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By: Samuel Gould

About The Poem

During the pandemic, I found solace in London’s urban wildlife and green spaces.

Like so many others, I was separated from both my family and my partner, confined to one room in a small flat without a garden. As a Year 6 teacher, I found the experience of online teaching sad and draining: my most at-risk pupils seemed suddenly so unreachable and I could do nothing to help them.

Observing the birds in nearby Stationers Park helped me to feel moments of genuine calm in this time of loneliness and worry.

I felt great admiration for the moorhen fledglings who I was told so rarely survived to maturity and were there, very much surviving. For the woodpecker: so light and yet able to bore its way through the hardest of challenges.

Following their lead, I found that being alone in nature was something altogether different to loneliness. If these tiny feathered things could navigate this world, the painful fragility of life, so could I.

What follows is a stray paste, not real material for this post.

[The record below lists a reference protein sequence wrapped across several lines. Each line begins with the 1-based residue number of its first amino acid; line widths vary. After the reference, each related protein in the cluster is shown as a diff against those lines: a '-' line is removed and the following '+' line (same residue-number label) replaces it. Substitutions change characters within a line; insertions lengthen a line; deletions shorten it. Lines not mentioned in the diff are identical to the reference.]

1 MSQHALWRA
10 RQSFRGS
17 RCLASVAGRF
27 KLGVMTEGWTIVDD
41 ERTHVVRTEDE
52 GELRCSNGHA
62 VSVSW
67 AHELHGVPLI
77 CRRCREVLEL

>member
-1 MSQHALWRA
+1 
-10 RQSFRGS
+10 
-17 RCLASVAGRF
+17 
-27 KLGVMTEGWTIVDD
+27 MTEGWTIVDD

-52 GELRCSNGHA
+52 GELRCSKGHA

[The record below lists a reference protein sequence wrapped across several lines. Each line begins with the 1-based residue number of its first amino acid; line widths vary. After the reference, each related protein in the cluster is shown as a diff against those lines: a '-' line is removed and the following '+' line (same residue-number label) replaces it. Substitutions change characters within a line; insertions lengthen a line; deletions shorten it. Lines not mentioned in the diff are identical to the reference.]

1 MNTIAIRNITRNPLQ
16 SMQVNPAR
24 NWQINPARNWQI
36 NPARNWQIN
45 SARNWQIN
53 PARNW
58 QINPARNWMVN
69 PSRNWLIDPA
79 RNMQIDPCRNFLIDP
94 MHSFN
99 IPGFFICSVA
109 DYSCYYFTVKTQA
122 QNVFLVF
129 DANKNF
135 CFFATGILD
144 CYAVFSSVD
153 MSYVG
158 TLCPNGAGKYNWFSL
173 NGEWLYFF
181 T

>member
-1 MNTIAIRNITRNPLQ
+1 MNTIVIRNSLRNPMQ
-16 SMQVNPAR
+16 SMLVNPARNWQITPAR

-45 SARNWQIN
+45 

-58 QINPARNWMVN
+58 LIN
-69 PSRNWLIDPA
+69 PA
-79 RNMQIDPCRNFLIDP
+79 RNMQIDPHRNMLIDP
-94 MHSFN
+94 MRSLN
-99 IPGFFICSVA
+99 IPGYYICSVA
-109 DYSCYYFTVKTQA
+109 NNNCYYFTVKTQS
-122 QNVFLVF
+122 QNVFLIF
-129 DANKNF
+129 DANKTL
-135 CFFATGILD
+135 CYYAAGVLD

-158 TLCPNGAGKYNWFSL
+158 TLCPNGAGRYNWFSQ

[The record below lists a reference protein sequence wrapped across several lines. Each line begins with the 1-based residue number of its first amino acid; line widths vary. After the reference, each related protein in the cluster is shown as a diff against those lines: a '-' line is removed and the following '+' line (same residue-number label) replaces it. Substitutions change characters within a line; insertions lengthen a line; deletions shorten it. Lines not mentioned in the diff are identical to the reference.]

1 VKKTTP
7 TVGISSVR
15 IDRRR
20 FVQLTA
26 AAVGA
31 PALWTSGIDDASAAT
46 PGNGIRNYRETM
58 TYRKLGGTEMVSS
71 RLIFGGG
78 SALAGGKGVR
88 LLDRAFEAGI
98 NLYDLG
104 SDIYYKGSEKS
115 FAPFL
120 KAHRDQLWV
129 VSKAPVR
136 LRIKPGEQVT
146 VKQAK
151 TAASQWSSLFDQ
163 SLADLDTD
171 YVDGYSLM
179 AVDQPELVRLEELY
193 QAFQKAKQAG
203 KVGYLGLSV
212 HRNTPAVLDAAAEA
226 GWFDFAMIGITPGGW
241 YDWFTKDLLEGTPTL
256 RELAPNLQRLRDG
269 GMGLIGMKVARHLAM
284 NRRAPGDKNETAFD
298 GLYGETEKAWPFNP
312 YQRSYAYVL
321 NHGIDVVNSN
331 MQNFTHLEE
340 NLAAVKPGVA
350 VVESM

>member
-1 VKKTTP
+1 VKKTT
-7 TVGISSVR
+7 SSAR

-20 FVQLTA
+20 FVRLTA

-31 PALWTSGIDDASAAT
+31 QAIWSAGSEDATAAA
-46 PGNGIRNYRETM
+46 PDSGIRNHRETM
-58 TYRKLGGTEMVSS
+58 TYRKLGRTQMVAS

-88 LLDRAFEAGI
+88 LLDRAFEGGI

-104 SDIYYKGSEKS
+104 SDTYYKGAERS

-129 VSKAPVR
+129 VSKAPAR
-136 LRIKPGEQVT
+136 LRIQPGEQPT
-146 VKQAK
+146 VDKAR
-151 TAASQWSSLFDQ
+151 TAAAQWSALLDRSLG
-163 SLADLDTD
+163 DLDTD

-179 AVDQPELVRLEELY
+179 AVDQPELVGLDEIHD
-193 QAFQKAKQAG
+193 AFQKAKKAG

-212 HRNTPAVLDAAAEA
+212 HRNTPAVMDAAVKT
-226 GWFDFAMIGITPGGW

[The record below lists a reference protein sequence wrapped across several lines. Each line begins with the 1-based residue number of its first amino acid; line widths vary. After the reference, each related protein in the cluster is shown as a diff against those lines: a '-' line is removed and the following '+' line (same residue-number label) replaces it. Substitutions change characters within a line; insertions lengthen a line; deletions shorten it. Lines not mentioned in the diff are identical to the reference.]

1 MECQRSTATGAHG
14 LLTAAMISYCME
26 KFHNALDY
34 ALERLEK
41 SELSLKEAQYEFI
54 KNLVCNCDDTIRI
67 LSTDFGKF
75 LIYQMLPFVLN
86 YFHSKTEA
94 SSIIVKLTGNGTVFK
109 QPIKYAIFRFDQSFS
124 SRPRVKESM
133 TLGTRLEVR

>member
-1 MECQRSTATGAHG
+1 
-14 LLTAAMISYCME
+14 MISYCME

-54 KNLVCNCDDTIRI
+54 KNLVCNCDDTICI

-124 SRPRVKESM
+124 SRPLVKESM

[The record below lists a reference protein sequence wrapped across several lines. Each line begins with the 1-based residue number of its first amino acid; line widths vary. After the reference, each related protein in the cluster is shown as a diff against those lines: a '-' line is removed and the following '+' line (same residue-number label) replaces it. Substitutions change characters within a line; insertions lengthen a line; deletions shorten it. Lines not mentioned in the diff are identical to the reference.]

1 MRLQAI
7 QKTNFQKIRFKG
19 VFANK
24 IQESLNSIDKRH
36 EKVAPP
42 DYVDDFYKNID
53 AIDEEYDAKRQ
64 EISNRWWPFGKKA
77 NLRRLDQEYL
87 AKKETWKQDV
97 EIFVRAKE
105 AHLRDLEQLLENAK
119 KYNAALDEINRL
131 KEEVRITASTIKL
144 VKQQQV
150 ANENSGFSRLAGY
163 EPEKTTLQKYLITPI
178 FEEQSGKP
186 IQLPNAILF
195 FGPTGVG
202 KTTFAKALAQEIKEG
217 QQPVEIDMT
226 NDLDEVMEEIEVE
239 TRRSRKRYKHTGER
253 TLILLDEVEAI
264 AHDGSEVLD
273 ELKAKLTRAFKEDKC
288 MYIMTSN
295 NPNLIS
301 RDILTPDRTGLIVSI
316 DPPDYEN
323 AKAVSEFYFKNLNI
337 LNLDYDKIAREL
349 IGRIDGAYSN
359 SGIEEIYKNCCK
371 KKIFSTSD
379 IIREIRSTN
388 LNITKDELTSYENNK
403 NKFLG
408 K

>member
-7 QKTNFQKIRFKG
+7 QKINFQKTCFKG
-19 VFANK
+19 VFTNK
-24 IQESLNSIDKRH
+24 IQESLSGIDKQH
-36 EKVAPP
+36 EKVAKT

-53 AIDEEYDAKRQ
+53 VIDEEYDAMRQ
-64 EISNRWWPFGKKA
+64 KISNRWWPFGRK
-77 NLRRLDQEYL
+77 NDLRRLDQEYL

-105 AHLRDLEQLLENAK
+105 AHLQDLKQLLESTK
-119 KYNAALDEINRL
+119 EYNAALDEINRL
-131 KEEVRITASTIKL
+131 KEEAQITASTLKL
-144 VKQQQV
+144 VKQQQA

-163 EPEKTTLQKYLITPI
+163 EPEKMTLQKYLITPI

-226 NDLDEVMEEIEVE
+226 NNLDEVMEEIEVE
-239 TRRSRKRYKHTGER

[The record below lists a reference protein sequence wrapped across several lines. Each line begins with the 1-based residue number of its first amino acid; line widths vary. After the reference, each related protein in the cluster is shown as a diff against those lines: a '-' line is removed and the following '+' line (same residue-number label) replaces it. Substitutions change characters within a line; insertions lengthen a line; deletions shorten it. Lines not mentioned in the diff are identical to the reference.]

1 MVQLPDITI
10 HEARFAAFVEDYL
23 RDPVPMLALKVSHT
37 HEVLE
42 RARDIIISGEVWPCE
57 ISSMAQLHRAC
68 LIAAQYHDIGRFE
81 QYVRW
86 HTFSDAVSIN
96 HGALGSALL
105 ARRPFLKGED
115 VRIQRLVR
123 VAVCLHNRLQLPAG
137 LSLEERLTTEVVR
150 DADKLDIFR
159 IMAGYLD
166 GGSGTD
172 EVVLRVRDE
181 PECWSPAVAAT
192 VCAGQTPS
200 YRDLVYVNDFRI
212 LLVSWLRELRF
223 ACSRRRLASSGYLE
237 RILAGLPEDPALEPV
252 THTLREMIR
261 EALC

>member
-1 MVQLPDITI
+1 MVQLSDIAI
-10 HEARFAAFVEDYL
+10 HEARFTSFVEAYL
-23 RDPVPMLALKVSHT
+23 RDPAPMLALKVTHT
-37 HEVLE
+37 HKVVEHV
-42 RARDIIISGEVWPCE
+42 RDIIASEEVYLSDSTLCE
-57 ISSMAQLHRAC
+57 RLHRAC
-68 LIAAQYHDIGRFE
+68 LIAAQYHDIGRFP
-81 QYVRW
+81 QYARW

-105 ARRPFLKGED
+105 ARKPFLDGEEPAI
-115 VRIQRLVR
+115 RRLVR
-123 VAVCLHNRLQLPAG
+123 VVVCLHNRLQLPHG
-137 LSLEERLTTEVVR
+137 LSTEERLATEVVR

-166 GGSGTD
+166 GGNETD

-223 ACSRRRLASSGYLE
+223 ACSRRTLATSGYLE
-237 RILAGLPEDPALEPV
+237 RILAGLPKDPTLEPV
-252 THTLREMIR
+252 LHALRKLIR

The Poem

I like this neighbourhood
It’s a quiet neighbourhood, a place where
We love our NHS posters went up early
And I never have to worry after dark.

I mean to say, it’s safe
On Sundays, I watch moorhen chicks strung out
Like infants on a school trip-
Remind myself they probably won’t survive
The foxes and the heron
Or whatever lurks upstream.

There are no guarantees.
In the place where the smoke of young men
Drifts up the trees
I watch a woodpecker
And wonder what it takes to bore a hole
Into something so solid?

If their bodies are somehow less
And their deaths more ordinary
Why do the rains sweep in demons
That agitate the moorhen so?
And why the presence of the monster on the banks
So ominous
If it’s just a crow?

I think of all the birds-
What does it take to bore a hole
Into something so solid
And be so fragile in this world?


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